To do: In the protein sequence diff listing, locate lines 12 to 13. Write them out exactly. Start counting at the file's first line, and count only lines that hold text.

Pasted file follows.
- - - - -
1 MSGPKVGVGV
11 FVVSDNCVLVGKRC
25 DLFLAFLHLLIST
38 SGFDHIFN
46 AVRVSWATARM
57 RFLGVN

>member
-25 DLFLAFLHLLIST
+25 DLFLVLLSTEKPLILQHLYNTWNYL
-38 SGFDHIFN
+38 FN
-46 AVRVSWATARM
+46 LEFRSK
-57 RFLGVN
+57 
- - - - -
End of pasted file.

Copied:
-46 AVRVSWATARM
+46 LEFRSK